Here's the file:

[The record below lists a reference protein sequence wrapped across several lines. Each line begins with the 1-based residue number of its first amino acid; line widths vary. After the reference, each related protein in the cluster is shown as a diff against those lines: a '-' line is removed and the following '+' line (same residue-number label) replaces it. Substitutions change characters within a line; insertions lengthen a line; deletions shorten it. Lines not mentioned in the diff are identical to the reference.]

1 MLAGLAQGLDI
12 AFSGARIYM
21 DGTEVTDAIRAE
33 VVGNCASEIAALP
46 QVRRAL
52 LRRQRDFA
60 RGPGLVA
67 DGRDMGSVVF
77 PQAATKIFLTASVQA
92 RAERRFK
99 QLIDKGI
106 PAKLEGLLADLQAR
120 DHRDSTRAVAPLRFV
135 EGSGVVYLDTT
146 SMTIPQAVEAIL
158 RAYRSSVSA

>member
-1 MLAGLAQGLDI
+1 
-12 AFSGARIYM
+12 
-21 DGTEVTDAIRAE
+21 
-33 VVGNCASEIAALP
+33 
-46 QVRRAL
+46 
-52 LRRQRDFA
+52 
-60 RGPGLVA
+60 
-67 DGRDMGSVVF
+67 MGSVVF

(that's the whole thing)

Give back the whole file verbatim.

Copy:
[The record below lists a reference protein sequence wrapped across several lines. Each line begins with the 1-based residue number of its first amino acid; line widths vary. After the reference, each related protein in the cluster is shown as a diff against those lines: a '-' line is removed and the following '+' line (same residue-number label) replaces it. Substitutions change characters within a line; insertions lengthen a line; deletions shorten it. Lines not mentioned in the diff are identical to the reference.]

1 MLAGLAQGLDI
12 AFSGARIYM
21 DGTEVTDAIRAE
33 VVGNCASEIAALP
46 QVRRAL
52 LRRQRDFA
60 RGPGLVA
67 DGRDMGSVVF
77 PQAATKIFLTASVQA
92 RAERRFK
99 QLIDKGI
106 PAKLEGLLADLQAR
120 DHRDSTRAVAPLRFV
135 EGSGVVYLDTT
146 SMTIPQAVEAIL
158 RAYRSSVSA

>member
-1 MLAGLAQGLDI
+1 
-12 AFSGARIYM
+12 
-21 DGTEVTDAIRAE
+21 
-33 VVGNCASEIAALP
+33 
-46 QVRRAL
+46 
-52 LRRQRDFA
+52 
-60 RGPGLVA
+60 
-67 DGRDMGSVVF
+67 MGSVVF